TAS: And now you’re about to embark on a massive tour of Europe and the UK.
Neil: What was I thinking? I feel absolutely exhausted just looking at the schedule. I’ve been doing odds and sods since May, every weekend, so I’m totally not going at this dry. But I need to learn a few more songs. Problem is that I’ve got an awful lot of them and it’s hard to remember them all. But it doesn’t seem to matter when I forget lyrics.
TAS: Do you make up new ones?
Neil: No, I’m quite keen on keeping the old ones (laughs). The audience never seems to mind when greatly when I go dry on stage. We all have a laugh. But I feel slightly mortified. It’s going to happen every gig, and not to care.
TAS: Are you coming to the States at all?
Neil: Unfortunately, not at present. Hopefully we can sort something out for next year. These are difficult times in the music industry and there’s not a lot of cash floating around. So it’s quite hard to make that investment. My records haven’t really sold in the States and I don’t mind. I don’t hold a grudge because some of my biggest fans are American. But it’s had to justify the outlay, especially if you’re not shifting any units. I have to talk like this now that I’m the boss of a record company (laughs).
TAS: You’ve worked with so many interesting people, like Thomas Walsh, Charlotte Gainsbourg and Carl Baråt from The Libertines. What makes a collaborator interesting for you and who would you love to work with?
Neil: The people who I might say I’d like to work with are far too scary to every contemplate. Like Steve Reich. I’d love to hang out with Randy Newman, but I doubt that he needs me. I saw a great show of his in Vicar Street, Dublin. I’ve worked with so many people I’ve really admired. Michael Neiman and Ben Folds. I’m doing pretty well on that score and it does take a few months off my life every time I go into a room with someone who is well-known because I’m quite, not shy, but I tend to denigrate myself and my abilities when faced with people I admire. It’s hard work.
TAS: You enjoy it though?
Neil: Yes and no. I want to feel that I need to do it because it works creatively, but sometimes I’m on the way to the studio to work with Charlotte, the guys from Air and Nigel Godrich and I’m thinking, what the hell? This isn’t what a small chap from Northern Ireland was meant to be doing (laughs). I’m just a little provincial boy who wrote some funny songs. You start to doubt yourself, but I’d like to challenge that and push myself.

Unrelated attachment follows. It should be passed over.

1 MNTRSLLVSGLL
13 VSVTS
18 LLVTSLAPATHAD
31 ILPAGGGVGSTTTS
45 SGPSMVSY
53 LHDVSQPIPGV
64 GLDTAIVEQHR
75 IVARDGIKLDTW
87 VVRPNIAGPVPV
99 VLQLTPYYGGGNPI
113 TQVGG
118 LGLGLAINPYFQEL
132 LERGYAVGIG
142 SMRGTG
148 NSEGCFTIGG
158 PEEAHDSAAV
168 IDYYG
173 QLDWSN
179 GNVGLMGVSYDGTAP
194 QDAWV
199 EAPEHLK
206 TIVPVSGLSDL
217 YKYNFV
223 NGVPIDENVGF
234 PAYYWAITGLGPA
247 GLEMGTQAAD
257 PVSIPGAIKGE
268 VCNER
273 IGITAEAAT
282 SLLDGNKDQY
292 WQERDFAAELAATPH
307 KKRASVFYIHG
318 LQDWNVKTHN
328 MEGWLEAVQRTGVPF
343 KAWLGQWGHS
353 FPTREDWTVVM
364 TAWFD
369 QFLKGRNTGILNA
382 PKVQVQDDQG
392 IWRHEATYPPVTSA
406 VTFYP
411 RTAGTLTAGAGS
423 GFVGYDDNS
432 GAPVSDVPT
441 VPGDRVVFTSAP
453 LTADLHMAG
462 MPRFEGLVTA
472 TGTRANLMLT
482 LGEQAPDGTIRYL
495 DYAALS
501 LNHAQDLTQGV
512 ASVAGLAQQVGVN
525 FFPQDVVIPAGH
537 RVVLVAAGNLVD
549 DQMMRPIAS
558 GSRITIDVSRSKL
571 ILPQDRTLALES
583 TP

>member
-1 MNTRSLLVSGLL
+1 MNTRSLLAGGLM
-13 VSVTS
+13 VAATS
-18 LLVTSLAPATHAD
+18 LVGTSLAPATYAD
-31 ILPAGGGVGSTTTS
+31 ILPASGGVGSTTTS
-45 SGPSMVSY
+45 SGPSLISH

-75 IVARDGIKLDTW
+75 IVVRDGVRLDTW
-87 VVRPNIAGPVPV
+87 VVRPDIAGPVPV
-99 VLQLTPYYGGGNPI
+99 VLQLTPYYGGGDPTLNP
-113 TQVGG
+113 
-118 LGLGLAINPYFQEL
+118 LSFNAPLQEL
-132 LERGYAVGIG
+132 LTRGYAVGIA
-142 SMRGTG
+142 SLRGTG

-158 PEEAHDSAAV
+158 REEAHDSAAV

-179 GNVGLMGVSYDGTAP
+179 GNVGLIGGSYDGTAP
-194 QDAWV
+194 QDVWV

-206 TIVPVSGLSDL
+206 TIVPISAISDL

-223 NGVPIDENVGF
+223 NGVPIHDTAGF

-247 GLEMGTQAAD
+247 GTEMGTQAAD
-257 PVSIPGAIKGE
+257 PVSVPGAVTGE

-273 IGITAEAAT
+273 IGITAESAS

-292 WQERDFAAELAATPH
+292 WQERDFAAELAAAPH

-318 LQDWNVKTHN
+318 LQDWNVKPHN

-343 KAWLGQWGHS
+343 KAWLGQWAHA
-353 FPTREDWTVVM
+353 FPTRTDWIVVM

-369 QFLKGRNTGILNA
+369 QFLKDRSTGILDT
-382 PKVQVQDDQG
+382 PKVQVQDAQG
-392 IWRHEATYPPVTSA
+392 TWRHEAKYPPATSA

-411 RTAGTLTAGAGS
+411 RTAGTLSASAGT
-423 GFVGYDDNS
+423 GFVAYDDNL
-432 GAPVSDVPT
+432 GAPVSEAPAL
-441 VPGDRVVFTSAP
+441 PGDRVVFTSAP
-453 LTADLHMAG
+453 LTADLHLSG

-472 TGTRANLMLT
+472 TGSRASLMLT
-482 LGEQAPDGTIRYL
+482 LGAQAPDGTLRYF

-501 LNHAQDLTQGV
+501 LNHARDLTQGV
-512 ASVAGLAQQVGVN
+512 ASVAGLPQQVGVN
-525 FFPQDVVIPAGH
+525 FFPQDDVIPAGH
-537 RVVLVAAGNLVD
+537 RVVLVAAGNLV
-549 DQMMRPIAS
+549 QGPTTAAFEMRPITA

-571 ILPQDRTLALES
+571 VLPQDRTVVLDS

TAS: You grew up in Northern Ireland, your dad was a minister, and you came of age at a time that punk was at its zenith, seguing into New Wave. Did you listen to a lot? Were there a lot of older brothers and sisters listening to music?
Neil: Yeah, I put a lot of it down to the fact that I had two older brothers who were listening to a lot of music that would have scared me at the time. It was a very real emotion to me to be physically frightened of strange music that I hadn’t heard. I’m pretty sure New Order scared the pants off me when I first heard them. I didn’t understand, what is this music? He’s not singing in tune and its got no middle in it, no pretty chords like ELO (laughs). So it was a challenge to a listener and in the beginning I shied away from the less melodic stuff. But then came back to it with a passion later on. Although my music is largely quite melodically intricate and lots of harmony going on, I like to think that I come at it from an angle of the less comfortable music of the 80s. I think my indie ethic still holds. You’ve got to be sure of why you’re putting in a chord, not because it sounds nice (laughs).
TAS: Do you recall hearing an album that made you want to try harder as a musician? Something that gave you a different door into songwriting?
Neil: I started writing songs around ‘83 or ‘84 when I was about thirteen or fourteen and that was around the era of a lot of Sting, Peter Gabriel and Kate Bush, before I discovered alternative music. My first songs were very much about politics, being anti-war and stuff like that. A small teenage boy really doesn’t know about human relationships. It was REM, really, that convinced me that I could do it properly. I was a huge fan of theirs in the 80s. There’s no band that I admired more then and sort of less now. It’s bizarre (laughs). I don’t want to do them down as people - they’re great people - but I really wish that when Bill Berry left that they’d shut up shop and done something else. I think my favorite album is Green, actually, and that’s when it all started to tilt. It’s funny, the biggest must-do-better [album] was around ‘95 when I was recording Casanova, my third album, I heard Common Peopleby Pulp and I though, “aw, s**t.” (laughs). That kind of shook me up a little.
TAS: You named yourself after Dante’s The Divine Comedy and I wondered - what is your version of purgatory?
Neil: Purgatory for me would be an eternal afterlife!
TAS: If you could write your famous last words?
Neil: (laughs) That’s tempting fate to a degree! Make me another toasted peanut butter and Marmite sandwich. Because it will be the death of me!